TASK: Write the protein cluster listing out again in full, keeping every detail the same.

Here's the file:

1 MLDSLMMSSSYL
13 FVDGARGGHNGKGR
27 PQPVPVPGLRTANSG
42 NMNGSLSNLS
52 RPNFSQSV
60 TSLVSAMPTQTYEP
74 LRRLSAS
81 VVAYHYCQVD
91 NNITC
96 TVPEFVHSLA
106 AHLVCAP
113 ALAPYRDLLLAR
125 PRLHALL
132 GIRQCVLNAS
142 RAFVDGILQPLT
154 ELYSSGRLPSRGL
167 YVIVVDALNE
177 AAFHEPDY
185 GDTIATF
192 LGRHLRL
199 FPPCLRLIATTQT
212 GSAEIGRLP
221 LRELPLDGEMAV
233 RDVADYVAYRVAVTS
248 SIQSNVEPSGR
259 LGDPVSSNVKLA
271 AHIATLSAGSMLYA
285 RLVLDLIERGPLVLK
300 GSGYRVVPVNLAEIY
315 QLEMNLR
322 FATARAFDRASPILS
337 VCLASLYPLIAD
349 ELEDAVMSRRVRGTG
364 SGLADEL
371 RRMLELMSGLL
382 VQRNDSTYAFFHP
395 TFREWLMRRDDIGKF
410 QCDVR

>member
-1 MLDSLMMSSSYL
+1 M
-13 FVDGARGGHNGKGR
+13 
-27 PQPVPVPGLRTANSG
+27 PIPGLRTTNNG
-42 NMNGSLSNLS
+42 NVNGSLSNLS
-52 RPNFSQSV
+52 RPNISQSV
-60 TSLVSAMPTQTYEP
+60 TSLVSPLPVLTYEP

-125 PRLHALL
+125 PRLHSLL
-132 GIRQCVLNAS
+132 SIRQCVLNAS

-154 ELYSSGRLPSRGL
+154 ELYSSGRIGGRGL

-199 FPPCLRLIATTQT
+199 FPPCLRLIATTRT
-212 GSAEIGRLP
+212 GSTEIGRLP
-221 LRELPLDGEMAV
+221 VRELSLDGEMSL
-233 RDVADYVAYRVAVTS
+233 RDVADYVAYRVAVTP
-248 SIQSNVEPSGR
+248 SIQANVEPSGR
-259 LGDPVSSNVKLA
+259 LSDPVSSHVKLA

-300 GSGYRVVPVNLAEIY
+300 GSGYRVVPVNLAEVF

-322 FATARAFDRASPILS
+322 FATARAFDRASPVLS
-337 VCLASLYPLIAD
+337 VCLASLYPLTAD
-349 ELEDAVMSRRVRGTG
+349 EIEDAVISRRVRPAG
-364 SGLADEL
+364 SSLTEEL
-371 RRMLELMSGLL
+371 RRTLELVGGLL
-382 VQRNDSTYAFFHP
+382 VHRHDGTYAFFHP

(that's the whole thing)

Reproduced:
1 MLDSLMMSSSYL
13 FVDGARGGHNGKGR
27 PQPVPVPGLRTANSG
42 NMNGSLSNLS
52 RPNFSQSV
60 TSLVSAMPTQTYEP
74 LRRLSAS
81 VVAYHYCQVD
91 NNITC
96 TVPEFVHSLA
106 AHLVCAP
113 ALAPYRDLLLAR
125 PRLHALL
132 GIRQCVLNAS
142 RAFVDGILQPLT
154 ELYSSGRLPSRGL
167 YVIVVDALNE
177 AAFHEPDY
185 GDTIATF
192 LGRHLRL
199 FPPCLRLIATTQT
212 GSAEIGRLP
221 LRELPLDGEMAV
233 RDVADYVAYRVAVTS
248 SIQSNVEPSGR
259 LGDPVSSNVKLA
271 AHIATLSAGSMLYA
285 RLVLDLIERGPLVLK
300 GSGYRVVPVNLAEIY
315 QLEMNLR
322 FATARAFDRASPILS
337 VCLASLYPLIAD
349 ELEDAVMSRRVRGTG
364 SGLADEL
371 RRMLELMSGLL
382 VQRNDSTYAFFHP
395 TFREWLMRRDDIGKF
410 QCDVR

>member
-1 MLDSLMMSSSYL
+1 M
-13 FVDGARGGHNGKGR
+13 
-27 PQPVPVPGLRTANSG
+27 PIPGLRTTNNG
-42 NMNGSLSNLS
+42 NVNGSLSNLS
-52 RPNFSQSV
+52 RPNISQSV
-60 TSLVSAMPTQTYEP
+60 TSLVSPLPVLTYEP

-125 PRLHALL
+125 PRLHSLL
-132 GIRQCVLNAS
+132 SIRQCVLNAS

-154 ELYSSGRLPSRGL
+154 ELYSSGRIGGRGL

-199 FPPCLRLIATTQT
+199 FPPCLRLIATTRT
-212 GSAEIGRLP
+212 GSTEIGRLP
-221 LRELPLDGEMAV
+221 VRELSLDGEMSL
-233 RDVADYVAYRVAVTS
+233 RDVADYVAYRVAVTP
-248 SIQSNVEPSGR
+248 SIQANVEPSGR
-259 LGDPVSSNVKLA
+259 LSDPVSSHVKLA

-300 GSGYRVVPVNLAEIY
+300 GSGYRVVPVNLAEVF

-322 FATARAFDRASPILS
+322 FATARAFDRASPVLS
-337 VCLASLYPLIAD
+337 VCLASLYPLTAD
-349 ELEDAVMSRRVRGTG
+349 EIEDAVISRRVRPAG
-364 SGLADEL
+364 SSLTEEL
-371 RRMLELMSGLL
+371 RRTLELVGGLL
-382 VQRNDSTYAFFHP
+382 VHRHDGTYAFFHP